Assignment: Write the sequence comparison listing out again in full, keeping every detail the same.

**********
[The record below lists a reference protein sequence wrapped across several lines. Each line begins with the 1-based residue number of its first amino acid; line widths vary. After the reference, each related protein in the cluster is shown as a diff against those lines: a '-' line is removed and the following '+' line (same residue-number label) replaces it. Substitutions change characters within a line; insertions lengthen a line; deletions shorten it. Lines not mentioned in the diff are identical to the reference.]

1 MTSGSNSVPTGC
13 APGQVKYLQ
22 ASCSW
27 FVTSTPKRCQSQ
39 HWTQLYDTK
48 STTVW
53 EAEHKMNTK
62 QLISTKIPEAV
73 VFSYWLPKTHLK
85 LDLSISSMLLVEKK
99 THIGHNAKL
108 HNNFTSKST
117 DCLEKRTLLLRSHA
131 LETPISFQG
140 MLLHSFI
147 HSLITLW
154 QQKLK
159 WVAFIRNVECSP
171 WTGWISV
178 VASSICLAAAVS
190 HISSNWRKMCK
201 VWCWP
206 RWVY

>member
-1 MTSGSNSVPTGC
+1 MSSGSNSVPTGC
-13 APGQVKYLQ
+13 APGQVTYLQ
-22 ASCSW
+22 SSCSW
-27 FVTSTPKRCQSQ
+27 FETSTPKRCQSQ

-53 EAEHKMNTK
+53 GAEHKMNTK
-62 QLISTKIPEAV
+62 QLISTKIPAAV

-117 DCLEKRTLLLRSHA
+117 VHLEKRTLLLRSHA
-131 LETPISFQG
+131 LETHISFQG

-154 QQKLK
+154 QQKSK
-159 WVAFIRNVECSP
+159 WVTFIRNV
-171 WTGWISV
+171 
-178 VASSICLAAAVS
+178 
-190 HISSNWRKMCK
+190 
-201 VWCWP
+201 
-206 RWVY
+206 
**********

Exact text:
[The record below lists a reference protein sequence wrapped across several lines. Each line begins with the 1-based residue number of its first amino acid; line widths vary. After the reference, each related protein in the cluster is shown as a diff against those lines: a '-' line is removed and the following '+' line (same residue-number label) replaces it. Substitutions change characters within a line; insertions lengthen a line; deletions shorten it. Lines not mentioned in the diff are identical to the reference.]

1 MTSGSNSVPTGC
13 APGQVKYLQ
22 ASCSW
27 FVTSTPKRCQSQ
39 HWTQLYDTK
48 STTVW
53 EAEHKMNTK
62 QLISTKIPEAV
73 VFSYWLPKTHLK
85 LDLSISSMLLVEKK
99 THIGHNAKL
108 HNNFTSKST
117 DCLEKRTLLLRSHA
131 LETPISFQG
140 MLLHSFI
147 HSLITLW
154 QQKLK
159 WVAFIRNVECSP
171 WTGWISV
178 VASSICLAAAVS
190 HISSNWRKMCK
201 VWCWP
206 RWVY

>member
-1 MTSGSNSVPTGC
+1 MSSGSNSVPTGC
-13 APGQVKYLQ
+13 APGQVTYLQ
-22 ASCSW
+22 SSCSW
-27 FVTSTPKRCQSQ
+27 FETSTPKRCQSQ

-53 EAEHKMNTK
+53 GAEHKMNTK
-62 QLISTKIPEAV
+62 QLISTKIPAAV

-117 DCLEKRTLLLRSHA
+117 VHLEKRTLLLRSHA
-131 LETPISFQG
+131 LETHISFQG

-154 QQKLK
+154 QQKSK
-159 WVAFIRNVECSP
+159 WVTFIRNV
-171 WTGWISV
+171 
-178 VASSICLAAAVS
+178 
-190 HISSNWRKMCK
+190 
-201 VWCWP
+201 
-206 RWVY
+206 